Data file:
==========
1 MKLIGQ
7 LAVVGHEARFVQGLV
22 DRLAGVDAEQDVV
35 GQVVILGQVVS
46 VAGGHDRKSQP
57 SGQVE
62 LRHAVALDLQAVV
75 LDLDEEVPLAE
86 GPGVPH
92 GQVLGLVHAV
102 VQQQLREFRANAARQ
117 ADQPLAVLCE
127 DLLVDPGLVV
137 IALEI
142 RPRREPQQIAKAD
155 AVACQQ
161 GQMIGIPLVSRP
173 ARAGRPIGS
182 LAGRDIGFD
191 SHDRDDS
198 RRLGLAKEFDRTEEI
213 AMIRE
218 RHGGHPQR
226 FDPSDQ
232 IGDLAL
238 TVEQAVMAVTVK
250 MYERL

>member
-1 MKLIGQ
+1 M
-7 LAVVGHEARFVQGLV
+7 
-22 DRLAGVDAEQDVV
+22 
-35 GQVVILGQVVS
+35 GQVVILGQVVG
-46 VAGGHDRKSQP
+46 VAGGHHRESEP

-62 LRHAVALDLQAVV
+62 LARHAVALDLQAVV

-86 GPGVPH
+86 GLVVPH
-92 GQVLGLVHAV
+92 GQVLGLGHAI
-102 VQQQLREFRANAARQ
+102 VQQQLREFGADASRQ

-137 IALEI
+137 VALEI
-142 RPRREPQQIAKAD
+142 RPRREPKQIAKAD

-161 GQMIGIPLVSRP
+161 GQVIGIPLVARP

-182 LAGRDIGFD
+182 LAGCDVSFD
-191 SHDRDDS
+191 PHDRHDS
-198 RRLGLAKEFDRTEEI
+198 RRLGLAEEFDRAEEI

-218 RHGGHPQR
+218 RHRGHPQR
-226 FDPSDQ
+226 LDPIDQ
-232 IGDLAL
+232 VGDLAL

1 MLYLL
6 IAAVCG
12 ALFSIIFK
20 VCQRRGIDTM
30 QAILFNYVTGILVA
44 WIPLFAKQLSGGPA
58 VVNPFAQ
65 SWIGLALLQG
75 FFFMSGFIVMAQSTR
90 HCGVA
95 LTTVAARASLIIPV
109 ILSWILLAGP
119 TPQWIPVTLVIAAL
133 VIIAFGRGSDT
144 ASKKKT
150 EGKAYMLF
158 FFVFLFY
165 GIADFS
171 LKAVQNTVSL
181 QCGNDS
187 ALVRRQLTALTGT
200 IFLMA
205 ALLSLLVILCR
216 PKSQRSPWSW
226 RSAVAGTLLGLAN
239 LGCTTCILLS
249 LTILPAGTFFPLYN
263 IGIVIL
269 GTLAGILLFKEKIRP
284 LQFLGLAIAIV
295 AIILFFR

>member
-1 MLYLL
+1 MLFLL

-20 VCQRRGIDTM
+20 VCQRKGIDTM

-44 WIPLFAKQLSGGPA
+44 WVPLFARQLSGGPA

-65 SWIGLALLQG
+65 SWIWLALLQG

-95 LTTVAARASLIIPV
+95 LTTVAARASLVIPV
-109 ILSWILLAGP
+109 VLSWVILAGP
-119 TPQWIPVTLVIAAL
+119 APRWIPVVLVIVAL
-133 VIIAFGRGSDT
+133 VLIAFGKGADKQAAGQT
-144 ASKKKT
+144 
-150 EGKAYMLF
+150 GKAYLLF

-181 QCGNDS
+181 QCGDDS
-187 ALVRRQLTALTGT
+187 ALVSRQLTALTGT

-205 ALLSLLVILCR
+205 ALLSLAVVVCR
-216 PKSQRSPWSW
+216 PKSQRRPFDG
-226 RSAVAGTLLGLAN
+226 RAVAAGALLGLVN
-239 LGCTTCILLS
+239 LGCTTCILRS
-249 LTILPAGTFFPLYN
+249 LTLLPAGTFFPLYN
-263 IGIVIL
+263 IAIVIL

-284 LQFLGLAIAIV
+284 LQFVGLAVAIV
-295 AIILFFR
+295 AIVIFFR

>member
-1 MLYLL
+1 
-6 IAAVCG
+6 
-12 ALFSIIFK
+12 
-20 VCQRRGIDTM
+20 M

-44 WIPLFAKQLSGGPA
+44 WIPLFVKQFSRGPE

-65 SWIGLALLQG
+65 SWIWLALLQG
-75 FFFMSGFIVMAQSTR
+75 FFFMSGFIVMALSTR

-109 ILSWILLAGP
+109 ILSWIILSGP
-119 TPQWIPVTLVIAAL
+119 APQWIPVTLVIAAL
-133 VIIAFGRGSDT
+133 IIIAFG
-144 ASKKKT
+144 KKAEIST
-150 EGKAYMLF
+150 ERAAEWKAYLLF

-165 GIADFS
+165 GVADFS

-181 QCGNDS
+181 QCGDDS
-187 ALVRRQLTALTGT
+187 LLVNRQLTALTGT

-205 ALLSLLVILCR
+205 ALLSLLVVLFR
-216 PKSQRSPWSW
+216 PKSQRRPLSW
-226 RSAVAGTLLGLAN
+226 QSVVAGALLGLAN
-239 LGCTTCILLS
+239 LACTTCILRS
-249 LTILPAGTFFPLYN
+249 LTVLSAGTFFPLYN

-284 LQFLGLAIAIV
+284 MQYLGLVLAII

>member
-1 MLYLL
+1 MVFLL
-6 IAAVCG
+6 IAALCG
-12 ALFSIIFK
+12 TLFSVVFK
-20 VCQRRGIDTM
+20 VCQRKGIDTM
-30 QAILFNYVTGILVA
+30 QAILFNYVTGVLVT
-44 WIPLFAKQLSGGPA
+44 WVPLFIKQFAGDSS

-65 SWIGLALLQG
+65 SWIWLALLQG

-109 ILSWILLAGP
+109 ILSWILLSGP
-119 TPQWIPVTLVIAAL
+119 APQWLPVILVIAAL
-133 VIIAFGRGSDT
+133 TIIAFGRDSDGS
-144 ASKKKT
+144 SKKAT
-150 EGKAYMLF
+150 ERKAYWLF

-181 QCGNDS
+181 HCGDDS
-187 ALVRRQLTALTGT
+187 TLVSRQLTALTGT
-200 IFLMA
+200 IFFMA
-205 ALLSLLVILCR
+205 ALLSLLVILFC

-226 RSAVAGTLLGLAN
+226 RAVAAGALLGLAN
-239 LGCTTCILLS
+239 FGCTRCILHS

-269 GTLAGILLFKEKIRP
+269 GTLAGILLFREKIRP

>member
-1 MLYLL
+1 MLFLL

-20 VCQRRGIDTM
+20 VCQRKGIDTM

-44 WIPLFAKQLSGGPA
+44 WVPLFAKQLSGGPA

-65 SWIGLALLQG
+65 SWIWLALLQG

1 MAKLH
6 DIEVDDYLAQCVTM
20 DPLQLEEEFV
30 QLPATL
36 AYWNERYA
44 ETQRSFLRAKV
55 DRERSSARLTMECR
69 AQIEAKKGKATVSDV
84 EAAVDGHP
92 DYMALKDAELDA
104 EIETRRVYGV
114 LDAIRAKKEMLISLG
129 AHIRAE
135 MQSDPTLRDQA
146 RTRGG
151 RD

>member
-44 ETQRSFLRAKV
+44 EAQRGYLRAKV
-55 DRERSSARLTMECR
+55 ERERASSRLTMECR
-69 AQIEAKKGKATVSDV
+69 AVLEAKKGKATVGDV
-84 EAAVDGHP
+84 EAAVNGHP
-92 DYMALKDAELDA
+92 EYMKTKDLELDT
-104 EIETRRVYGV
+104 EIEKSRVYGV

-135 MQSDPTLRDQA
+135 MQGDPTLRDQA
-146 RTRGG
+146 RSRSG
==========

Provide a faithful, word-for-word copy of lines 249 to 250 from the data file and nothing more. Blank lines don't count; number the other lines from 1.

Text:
-69 AQIEAKKGKATVSDV
+69 AVLEAKKGKATVGDV